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Tuesday, September 01, 2009

Seven Reasons Your Business Should Be On Twitter

by Matt Heinz

Twitter for BusinessI can think of seven specific, revenue-producing reasons why most businesses should be on Twitter. If your customers are using Twitter, you probably should be to. But how, and why?

Here are seven places to start:

1. Get New Customers

What do you sell? There are prospective customers talking about it on Twitter right now. Do a search for that product or service or topic and you'll find them. Reply to their tweets, and engage with them directly as prospective new customers. Better yet, start sending your own tweets with the same keywords or hashtags (which is the keyword with a # in front of it to help others find it). That way you'll start attracting new customers to you with the same topics or products.

2. Keep In Touch With Customers & Fans

Find out which of your customers are using Twitter, ask them to follow you. Follow them in return. Share news about your business, your new products, and topics your customers collectively will care about. Reply directly to your customers & fans, and retweet their Twitter posts that would be interesting to the rest of your followers. Twitter is a great way to keep an ongoing, interactive conversation going with your customers between purchases.

3. Watch Your Competitors

Who do you compete with? They're either on Twitter too, or are being talked about there. Do searches for them directly, and you'll not only see what they're talking about to their customers and prospects, but you'll also see what their current customers are saying about them - good, bad and ugly. Not a bad way to find new prospective customers, but at minimum you'll keep closer tabs on the competition - including gleaning things you could be doing to grow your own business.

4. Announce Sales & Specials

Putting that summer line on sale? Tell your Twitter fans. Announce that anyone who retweets the discount to their own followers is entered in a drawing for free product. Send special coupons and offers exclusively to your Twitter followers (which will encourage more customers to follow you).

5. Generate Referrals

Contribute content or links that your followers will retweet to their own followers. This will drive new customers to discover and follow you. Run a contest for anyone who retweets about your business today - all new followers and those who retweet are entered in a drawing for a gift card, or free product.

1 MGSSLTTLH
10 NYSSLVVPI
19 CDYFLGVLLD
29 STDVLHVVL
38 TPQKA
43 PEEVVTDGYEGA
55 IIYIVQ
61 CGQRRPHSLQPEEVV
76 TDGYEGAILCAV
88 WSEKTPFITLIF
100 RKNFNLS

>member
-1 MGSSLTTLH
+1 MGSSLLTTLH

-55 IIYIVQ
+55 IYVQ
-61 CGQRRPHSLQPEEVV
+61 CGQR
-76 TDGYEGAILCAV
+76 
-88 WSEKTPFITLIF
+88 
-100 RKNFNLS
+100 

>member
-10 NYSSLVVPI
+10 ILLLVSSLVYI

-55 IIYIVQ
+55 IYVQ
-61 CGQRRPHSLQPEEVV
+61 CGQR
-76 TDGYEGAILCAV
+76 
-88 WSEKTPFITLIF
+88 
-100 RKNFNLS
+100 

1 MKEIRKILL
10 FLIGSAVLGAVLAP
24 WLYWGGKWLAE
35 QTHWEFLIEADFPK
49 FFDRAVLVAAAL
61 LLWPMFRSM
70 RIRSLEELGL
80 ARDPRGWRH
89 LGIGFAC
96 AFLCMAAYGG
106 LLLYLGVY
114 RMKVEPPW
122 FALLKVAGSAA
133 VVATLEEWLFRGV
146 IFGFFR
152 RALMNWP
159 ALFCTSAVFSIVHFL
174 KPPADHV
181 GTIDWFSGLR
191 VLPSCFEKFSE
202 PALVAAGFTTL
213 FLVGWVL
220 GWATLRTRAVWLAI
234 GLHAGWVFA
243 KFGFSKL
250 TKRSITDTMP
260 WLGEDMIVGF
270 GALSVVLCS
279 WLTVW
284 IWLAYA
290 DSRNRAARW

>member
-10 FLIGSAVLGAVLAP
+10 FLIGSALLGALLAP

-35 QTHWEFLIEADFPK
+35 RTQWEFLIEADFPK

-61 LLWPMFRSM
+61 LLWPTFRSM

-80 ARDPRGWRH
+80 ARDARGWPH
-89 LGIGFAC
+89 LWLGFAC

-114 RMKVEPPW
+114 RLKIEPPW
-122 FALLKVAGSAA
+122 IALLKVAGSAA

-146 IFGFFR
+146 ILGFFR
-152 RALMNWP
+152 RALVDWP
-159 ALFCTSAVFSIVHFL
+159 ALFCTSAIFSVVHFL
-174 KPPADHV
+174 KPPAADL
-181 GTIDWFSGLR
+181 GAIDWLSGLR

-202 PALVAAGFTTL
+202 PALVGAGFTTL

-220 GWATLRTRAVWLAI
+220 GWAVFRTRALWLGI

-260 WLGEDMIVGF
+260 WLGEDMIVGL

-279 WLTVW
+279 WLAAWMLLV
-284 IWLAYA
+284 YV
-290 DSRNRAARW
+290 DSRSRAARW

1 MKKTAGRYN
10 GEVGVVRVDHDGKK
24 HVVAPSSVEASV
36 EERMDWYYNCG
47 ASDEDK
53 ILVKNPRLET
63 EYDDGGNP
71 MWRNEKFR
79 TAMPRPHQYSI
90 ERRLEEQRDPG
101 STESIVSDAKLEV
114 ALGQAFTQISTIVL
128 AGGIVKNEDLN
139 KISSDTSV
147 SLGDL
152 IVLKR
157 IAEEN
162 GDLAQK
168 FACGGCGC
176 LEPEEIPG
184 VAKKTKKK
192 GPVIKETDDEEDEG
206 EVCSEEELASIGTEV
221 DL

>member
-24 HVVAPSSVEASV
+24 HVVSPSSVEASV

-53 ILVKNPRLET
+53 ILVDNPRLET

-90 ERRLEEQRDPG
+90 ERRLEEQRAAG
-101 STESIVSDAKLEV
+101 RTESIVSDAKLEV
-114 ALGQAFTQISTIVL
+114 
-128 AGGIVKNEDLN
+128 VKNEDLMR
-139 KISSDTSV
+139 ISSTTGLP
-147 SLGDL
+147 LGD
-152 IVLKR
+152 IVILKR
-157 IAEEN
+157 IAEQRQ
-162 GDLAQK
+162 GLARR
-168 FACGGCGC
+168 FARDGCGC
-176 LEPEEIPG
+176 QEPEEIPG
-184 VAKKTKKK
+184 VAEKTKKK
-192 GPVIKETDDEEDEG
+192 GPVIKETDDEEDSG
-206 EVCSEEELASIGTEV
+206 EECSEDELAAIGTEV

6. Cross-Promote Neighboring Businesses

If you're in retail or a restaurant in particular, and physically sit with other businesses, you're in it together as far as foot traffic goes. Help promote your neighbor businesses to your followers - even if they themselves aren't yet on Twitter. The more business you help drive to them, the more they'll help drive to you - either directly or via the increased foot traffic to your general area.

7. Cross-promote Similar Businesses in Other Markets

You're a unique hotel in Seattle? Partner with similar hotels in other markets and cross-promote each other to travelers. High-end French restaurant? Do the same. Build a partner network via Twitter to quickly accelerate the volume of out-of-town traffic you generate.

What did I miss?

How are you using Twitter specifically to generate new customers and repeat business?

Matt Heinz is principal at Heinz Marketing, a sales & marketing consulting firm helping businesses increase customers and revenue. Contact Matt at matt@heinzmarketing.com or visit www.heinzmarketing.com.

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Blogger Agora Media said...

One point which falls partially under the Competitors point: understand your market, understand what your customers/ potential customers drives, be up to date of all businesses that relate to your portfolio.
Twitter is an informational tool, when you create clarity, valuable information can be extracted from it.

Best regards,
Gianluigi Cuccureddu

11:29 AM  
Blogger Sweton F said...

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12:04 AM  
Anonymous BrandON said...

I think Matt has some very compelling reasons for businesses being on Twitter. However, I think the first question a business should be asking is, "Should I be on Twitter?" "Is it appropriate?".

Realistically, Just because your business can be on Twitter, doesn't mean it should. If you are going to use Twitter, you need to manage it, monitor it, promote the fact that you are on it and build and maintain enough followers for it to be worth using.

For instance, Halfords (For those not in the UK - a huge retail automotive part and bike supplier) is actually following more people than is actually following them. They serve millions of customers every year and they have 572 people following them (and how many of those are the serial followers?).

The truth is, nobody cares that they have a Twitter page because they have no online brand presence. You can't just setup camp online and think people will care, you have to give them a reason. So before saying "My business should be on Twitter" maybe businesses should first write down "Seven Reasons People Will Care My Business is on Twitter".

2:14 AM  
Blogger R said...

Product management -- announce new functionality, poll for preferences, gather feedback, arrange and manage focus groups, beta programs, etc.

3:20 PM  

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